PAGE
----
Tag Archives: Women’s

Olympic Synchronised Swimming Women’s Duet Final @ Aquatics Centre, Olympic Park


My first time at Olympic Park in Stratford City! I bought a ticket for synchronised swimming women’s duet final for £120, just to see the Olympic Park during the Games.


Observation tower, Orbit, designed by Anish Kapoor and Cecil Balmond of engineering Group Arup.

シンクロ会場のAquatics Centre(アクアティクス・センター)。世界的女性建築家、ザハ・ハディッドがデザイン。

Aquatics Centre hosted synchronised swimming, designed by world-renown female architect Zaha Hadid.


Twelve pairs who went through to the final. The audience seats was very steep and bit scary to look up – thank god my seat was on a lower row. I was a bit disappointed by the position which is quite angular despite of its most expensive A class price (only this class was available).


Japanese pair who performed last. Russia got gold, Spain earned silver, and China received bronze, and unfortunately Japan resulted in 5th, the same position at the qualifying round. →full result


Eating & drinking area, overlooking Olympic Stadium.


The world’s largest McDonald’s with 1,500 seats next to the Olympic Stadium (related article).

水球専用のWater Polo Arena(ウォーター・ポロ・アリーナ)。

Water Polo Arena, the first dedicated water-polo venue.


Velopark cycling centre. Cycling is British speciality together with rowing, and Team GB won total of 9 medals (7 Gold, 1 silver, 1 bronze) in this venue.

会場出入口のStratford Gate(ストラトフォード・ゲート)から見える、アクアティクス・センターの裏側。五輪のロゴが掲げられている。

The back of the Aquatics Centre wit Olympic logo, from the Stratford Gate.


Olympic Women’s Football Semi Final & Final @ Wembley Stadium



London Olympic is over. Last night’s closing ceremony was nothing much to do with sports but more like Diamond Jubilee Concert, but British seem to have fascinated to watch generations of big names singing old classics to latest hits, though we got a bit bored listening to the music I’d never heard and in fact those musics were not my cup of tea. Also I didn’t understand “Monty Python” part as I’ve never seen it, and I believe I am not the only one in the world.

I was into following the olympic games everyday on TV, web and Olympic apps, and now I feel empty. I am just an audience, but I completely understand some Olympic athletes experience burn-out syndrome after the Games.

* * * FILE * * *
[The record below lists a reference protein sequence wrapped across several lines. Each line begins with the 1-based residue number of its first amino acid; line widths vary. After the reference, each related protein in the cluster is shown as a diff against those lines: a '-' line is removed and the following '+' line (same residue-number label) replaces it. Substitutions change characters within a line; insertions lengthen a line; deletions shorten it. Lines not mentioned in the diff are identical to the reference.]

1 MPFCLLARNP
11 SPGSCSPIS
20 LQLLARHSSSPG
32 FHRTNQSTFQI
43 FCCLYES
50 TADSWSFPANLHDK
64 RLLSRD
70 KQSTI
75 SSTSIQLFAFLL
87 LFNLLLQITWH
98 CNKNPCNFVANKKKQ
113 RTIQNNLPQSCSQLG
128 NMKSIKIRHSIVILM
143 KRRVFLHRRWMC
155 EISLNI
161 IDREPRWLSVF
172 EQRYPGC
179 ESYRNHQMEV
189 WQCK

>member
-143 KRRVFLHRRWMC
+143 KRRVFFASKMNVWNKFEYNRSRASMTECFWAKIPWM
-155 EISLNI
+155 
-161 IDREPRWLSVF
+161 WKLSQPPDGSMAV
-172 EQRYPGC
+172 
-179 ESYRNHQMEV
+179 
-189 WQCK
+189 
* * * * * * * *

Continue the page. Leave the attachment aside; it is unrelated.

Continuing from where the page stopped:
This is retrospective story, but I want to share my experience in women’s football semi-final and final at London’s Wembley Stadium, after the quarter final in Cardiff. I bought those tickets before knowing who would play, hoping that Japanese team (aka Nadeshiko Japan) would go through. Since the historic victory against USA at last year’s Women’s World Cup, Nadeshiko Japan had been burdened with so much expectation and pressure from Japanese people (like Jessica Ennis for British), and they met their expectation. My tickets were not wasted after all – I paid £60 for semi-final and £125 for final for both A class tickets, and it was well worth it!


The semi-final was Japan vs France at the Europe’s second biggest Wembley Stadium with massive 90,000 capacity. People after people were coming toward the stadium from nearby Wembley Park station.


There were separate search lanes for men and women. Normally majority of the football audience is men, but this time there were more women than men. I took about 15 minutes to go through the gate.


The time for national anthems of both countries before the game. Big chunk of seats were unoccupied, probably because the game started at 5pm and not many 9-5 working people couldn’t attend. You can see a banner “Tokyo 2020“, hold up by Japanese Olympic Committee gangs?


Level 1 seating area during the half-time. There were queues everywhere at food & drink sections as well as toilets (especially for women).


Attendance of the match was 62,482. Wow!


Nadeshiko Japan won 2-1, despite of fierce attack by France on the second half. Well done, girls!


The final started at 19:45 and there were much more people coming than the semi final.